DARREL: I know a Danish producer who in his heyday was a jazz/acid jazz remixer. He was buying old vinyl to sample about 25 years ago, and the seller had some tapes sitting there ready to skip. The producer was given them for free. They are mostly Danish radio broadcasts and Danish Debut records originals. He didn’t get ‘round to using the tapes, and he offered to sell them, so we gladly took up the offer. This one was in the pile of unreleased tapes.

DAVE: Unlike today where artists such as Phish and Pearl Jam preserve and release every show they play; at what frequency were jazz artists being professionally recorded fifty years back? And, how much of a rarity is it to come across source recordings of this quality from so long ago?
DARREL: They were being recorded all the time. More so in fact, but not all were released. So much has been exploited though. We nearly fell off our chairs when we found that this had not been touched. In this case, I think it was that this tape was simply overlooked. Although the tracks are all familiar, we hadn’t heard Monk play this well… ever.

DAVE: Even with records such as GENIUS IN MODERN MUSIC (two volumes, in fact) and BRILLIANT CORNERS as well as numerous landmark collaborations with other jazz heavyweights, it’s been cited that there is no widely agreed-upon, must-have album from Monk’s extensive catalog. Weighing the choice of material, the sidemen involved, and the period from which this recording stems from, do you feel that MØNK may hold the key elements to fill that elusive mantle for fans?
DARREL: Absolutely. And when combined with my previous point that it was one of his best renditions ever, this probably has to be it. Also, unlike rock, live albums in jazz work. Take Monk and Coltrane’s AT CARNEGIE HALL, Ellington’s LIVE AT NEWPORT 1958, or A NIGHT AT BIRDLAND for example; and better still, this sounds like a studio recording.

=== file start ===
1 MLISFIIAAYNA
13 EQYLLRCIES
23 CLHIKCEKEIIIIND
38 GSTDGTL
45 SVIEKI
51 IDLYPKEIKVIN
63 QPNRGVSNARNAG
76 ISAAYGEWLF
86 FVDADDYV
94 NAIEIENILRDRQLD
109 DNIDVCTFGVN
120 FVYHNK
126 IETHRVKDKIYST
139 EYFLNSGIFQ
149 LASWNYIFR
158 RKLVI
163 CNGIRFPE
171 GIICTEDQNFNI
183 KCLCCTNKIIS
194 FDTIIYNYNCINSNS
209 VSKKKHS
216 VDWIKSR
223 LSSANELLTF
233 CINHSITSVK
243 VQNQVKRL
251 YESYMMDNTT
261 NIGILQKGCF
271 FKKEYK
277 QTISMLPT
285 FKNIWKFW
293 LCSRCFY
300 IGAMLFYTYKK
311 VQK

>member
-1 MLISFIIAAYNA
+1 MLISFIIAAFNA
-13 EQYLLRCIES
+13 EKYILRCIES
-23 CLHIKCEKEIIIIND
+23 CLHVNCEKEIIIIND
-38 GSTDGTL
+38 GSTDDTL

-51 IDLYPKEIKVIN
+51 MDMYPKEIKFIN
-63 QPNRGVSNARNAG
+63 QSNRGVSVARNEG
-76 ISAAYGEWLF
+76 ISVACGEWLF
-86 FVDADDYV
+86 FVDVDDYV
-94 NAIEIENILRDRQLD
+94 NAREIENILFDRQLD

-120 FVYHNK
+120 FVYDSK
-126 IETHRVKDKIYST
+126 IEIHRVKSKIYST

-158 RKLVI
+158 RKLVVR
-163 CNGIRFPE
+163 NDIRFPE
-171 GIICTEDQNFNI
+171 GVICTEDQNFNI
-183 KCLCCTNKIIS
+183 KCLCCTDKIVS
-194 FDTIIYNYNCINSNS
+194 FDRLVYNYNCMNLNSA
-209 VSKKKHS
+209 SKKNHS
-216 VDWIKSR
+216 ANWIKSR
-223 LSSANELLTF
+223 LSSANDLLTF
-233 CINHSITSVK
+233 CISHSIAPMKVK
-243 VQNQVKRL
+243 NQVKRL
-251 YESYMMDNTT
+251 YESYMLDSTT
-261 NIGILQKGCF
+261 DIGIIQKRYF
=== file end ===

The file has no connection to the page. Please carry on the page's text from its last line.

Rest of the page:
DAVE: Quite recently, Jazz fans were filled with elation upon the release of another “lost” recording… BOTH DIRECTIONS AT ONCE by John Coltrane. This new Monk time capsule certainly adds more fuel to that fire. With MØNK, in addition to previous releases by Dexter Gordon and Yusef Lateef, are there more such snapshots from the glory days of Jazz in existence that could see a proper debut through Gearbox in the future?
DARREL: Yes indeed. We have some more delights awaiting. Got to get through clearance first, and this is what takes time. All the deals are different.

DAVE: In 1988, Charlotte Zwerin directed the stunning STRAIGHT NO CHASER documentary on Monk which featured rediscovered archival film footage from the late 1960s. With that as an inspiring cinematic landmark, and knowing that Gearbox is also no stranger to visual content, is there an interest in seeking out previously unknown films of Jazz icons that may rest in media vaults or private collections?
DARREL: We would love to get involved in film. The Lee Morgan one springs to mind. Finding great film is the same as finding great music. We just need more staff!

DAVE: Thelonious Monk’s stylistic impression and timeless compositions could easily be spotted through his contemporaries on the Hard Swing and Bebop scenes back in the day (Miles Davis, Dizzy Gillespie, and Chet Baker, among others). Where do you find his influence being felt most in music today?
DARREL: Obviously some great contemporary jazz pianists such as Yoko Miwa and Joey Alexander, but also those from other genres, RZA of Wu Tang Clan claims massive influence on their album 36 CHAMBERS.

Special thanks to Darrel Sheinman and Steve Dixon